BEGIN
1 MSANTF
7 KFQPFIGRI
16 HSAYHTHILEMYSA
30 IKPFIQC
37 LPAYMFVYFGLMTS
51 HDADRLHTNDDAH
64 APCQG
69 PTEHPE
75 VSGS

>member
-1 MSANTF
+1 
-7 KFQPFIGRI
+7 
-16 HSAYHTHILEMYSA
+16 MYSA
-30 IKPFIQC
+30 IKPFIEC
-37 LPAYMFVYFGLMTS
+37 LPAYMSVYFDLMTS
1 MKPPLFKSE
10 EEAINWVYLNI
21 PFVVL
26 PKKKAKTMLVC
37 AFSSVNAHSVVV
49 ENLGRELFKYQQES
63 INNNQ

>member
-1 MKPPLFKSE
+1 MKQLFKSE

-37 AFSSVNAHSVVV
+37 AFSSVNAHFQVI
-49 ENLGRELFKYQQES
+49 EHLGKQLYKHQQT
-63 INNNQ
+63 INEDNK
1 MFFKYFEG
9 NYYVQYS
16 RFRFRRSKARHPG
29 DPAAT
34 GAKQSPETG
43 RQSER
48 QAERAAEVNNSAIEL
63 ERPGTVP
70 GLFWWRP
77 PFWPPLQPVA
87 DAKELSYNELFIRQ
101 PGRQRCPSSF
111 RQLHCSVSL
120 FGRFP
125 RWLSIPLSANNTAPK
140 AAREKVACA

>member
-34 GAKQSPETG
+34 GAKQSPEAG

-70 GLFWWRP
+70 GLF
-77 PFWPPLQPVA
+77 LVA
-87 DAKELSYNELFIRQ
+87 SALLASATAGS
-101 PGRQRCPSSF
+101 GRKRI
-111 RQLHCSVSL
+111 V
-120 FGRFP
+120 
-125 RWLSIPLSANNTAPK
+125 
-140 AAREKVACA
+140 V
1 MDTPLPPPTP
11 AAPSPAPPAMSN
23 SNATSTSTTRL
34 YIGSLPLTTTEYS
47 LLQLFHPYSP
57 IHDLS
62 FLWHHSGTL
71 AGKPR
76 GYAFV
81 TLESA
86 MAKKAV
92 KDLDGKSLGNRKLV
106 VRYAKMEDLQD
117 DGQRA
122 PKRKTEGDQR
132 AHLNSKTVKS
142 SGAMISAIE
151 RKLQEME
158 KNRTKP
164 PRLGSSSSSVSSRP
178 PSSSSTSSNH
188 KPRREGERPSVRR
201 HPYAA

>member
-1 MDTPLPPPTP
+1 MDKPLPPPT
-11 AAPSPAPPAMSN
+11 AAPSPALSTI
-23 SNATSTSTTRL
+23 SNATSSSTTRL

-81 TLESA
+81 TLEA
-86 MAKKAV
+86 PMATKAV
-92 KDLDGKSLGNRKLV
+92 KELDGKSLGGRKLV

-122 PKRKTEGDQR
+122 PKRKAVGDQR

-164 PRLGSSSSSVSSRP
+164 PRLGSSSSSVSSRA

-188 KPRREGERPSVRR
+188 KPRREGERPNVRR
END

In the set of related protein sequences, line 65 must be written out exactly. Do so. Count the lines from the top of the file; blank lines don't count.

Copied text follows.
+111 V